Elizabeth is no doubt the protagonist of this tale. However, the story maintains a kind of detachment from all of its characters, her included. As a result, the story kind of paints Elizabeth in broad brushstrokes, focusing less on her as her and more on the roles she plays as a woman, mother, and wife.
The first time we meet Elizabeth, Lawrence's language doesn't really give us a clue that this is going to be our main character; she's simply "a woman":
A woman came stooping out of the felt-covered fowl-house, half-way down the garden. She closed and padlocked the door, then drew herself erect, having brushed some bits from her white apron. (1.3)
Since there was "a woman" walking up the railway tracks just a couple of paragraphs before this (a different one, apparently), this first reference to our heroine doesn't really make her stand out to us.
In the second reference to Elizabeth, the narrator then goes on to "elaborate" that she is "a tall woman of imperious mien, handsome, with definite black eyebrows" (1.4) . . . seriously, that's all we're getting? He still doesn't give her a name—we have to wait about 30 more paragraphs for that . . .
In the third reference to Elizabeth (and many times afterwards), she is identified simply as "the mother." Well, at least it's more specific than woman? Perhaps we're getting somewhere. In any case, the title isn't exactly inaccurate; she's got two kids, John and Annie, and she's pregnant with a third.
She seems to view parenthood as kind of the ultimate role. After Walter dies, for example, she thinks to herself:
He and she were only channels through which life had flowed to issue in the children. She was a mother—but how awful she knew it now to have been a wife. (2.130)
In that moment, she seems to feel fairly detached, like her life (or at least, her life with her husband) didn't really have much meaning—but her role as a mother makes sense to her and seems to anchor her at least a tiny bit during all that uncertainty and emotional chaos. But speaking of her life as a wife . . .
Yes, you guessed, it—the narrative also refers to Elizabeth multiple times as "the wife" rather than using her name. It does not appear that she found this role particularly gratifying; to hear her tell it, a lot of her married life entailed waiting for her husband to come home drunk.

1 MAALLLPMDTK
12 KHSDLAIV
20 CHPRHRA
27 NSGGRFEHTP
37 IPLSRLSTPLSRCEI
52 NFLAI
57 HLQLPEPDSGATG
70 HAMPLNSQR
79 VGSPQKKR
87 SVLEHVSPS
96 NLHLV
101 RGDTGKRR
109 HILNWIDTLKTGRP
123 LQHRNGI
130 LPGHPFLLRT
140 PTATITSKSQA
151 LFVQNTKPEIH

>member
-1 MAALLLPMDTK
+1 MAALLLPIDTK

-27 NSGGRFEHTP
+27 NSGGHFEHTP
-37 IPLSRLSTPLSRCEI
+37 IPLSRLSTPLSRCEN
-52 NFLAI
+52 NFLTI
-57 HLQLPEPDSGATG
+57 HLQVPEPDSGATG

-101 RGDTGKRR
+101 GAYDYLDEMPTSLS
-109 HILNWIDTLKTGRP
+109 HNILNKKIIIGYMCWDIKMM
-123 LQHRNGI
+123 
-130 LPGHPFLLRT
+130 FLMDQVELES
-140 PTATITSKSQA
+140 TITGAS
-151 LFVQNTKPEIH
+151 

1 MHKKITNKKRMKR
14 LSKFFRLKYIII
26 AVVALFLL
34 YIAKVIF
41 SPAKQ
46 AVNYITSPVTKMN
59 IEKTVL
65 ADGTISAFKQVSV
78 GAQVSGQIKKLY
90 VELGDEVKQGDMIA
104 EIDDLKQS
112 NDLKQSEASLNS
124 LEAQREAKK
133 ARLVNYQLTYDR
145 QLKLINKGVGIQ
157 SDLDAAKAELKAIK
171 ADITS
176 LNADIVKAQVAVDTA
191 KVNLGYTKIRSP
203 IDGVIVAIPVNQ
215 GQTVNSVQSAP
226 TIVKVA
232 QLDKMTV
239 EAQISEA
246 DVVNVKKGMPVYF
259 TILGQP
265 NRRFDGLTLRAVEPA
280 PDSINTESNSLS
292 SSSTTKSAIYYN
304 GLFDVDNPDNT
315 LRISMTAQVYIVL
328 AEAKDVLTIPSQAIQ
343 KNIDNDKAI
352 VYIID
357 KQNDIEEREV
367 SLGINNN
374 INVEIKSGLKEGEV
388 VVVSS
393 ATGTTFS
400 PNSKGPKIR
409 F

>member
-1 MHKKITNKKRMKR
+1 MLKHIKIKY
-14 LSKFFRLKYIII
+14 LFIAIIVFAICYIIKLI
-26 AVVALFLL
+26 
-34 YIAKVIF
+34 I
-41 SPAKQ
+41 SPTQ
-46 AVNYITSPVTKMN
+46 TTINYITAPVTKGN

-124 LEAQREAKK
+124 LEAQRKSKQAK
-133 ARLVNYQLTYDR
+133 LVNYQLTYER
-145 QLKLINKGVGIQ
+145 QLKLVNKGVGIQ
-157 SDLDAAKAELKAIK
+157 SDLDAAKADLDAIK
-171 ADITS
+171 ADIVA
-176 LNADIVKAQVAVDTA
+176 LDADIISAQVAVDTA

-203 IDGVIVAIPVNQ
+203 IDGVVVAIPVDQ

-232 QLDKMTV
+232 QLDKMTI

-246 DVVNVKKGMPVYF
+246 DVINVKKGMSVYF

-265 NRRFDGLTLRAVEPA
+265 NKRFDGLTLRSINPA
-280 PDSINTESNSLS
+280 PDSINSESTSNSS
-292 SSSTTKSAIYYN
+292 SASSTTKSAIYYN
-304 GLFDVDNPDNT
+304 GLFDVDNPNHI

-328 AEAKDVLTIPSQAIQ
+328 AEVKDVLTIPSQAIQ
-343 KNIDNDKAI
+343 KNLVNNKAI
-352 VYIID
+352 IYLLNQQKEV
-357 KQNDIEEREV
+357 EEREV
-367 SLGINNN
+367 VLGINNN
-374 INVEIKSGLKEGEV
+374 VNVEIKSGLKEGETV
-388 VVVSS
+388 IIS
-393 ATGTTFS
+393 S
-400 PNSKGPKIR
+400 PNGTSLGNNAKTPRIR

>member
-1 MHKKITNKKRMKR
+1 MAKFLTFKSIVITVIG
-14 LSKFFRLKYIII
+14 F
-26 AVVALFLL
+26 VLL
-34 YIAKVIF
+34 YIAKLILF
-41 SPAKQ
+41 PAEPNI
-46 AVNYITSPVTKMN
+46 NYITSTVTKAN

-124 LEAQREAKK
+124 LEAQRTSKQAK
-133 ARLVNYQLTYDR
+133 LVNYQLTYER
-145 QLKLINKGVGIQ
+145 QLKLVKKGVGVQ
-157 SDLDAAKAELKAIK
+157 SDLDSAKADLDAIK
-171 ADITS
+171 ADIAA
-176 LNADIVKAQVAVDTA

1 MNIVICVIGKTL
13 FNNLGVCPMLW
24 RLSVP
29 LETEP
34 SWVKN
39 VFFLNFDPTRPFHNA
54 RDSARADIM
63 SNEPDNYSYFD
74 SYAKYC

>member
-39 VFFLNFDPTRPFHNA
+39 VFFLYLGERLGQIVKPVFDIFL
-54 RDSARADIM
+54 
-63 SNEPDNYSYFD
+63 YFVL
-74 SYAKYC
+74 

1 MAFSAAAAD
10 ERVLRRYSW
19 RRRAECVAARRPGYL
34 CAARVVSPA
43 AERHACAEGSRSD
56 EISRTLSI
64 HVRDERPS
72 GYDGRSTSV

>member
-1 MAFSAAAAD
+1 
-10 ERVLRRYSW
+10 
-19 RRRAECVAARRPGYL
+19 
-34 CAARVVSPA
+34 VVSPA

To make matters worse, once he's gone, she feels devastated by a newfound sense that she never really knew her husband at all—that they had been strangers the entire time and never knew it:
Was this what it all meant—utter, intact separateness, obscured by heat of living? In dread she turned her face away. The fact was too deadly. There had been nothing between them, and yet they had come together, exchanging their nakedness repeatedly. Each time he had taken her, they had been two isolated beings, far apart as now. He was no more responsible than she. The child was like ice in her womb. For as she looked at the dead man, her mind, cold and detached, said clearly: "Who am I? What have I been doing? I have been fighting a husband who did not exist. HE existed all the time. What wrong have I done? What was that I have been living with? (2.128)
So, yeah, things get pretty existential for her once her role as "wife" appears to be over. She then realizes that that this key relationship has basically been empty, which makes her feel pretty empty as well. Even the fetus inside her has, in her view, been transformed into a lump of ice in her belly with this realization. Yikes, poor fetus.
Given this epiphany at the end, it kind of makes sense that Lawrence would not really flesh Lizzie out too much or give her a lot of individuality. The emptiness or chilliness of her character mirrors her own devastating image of herself at the end of the story, when she feels totally cold, empty, and alienated from the life she thought she knew so well.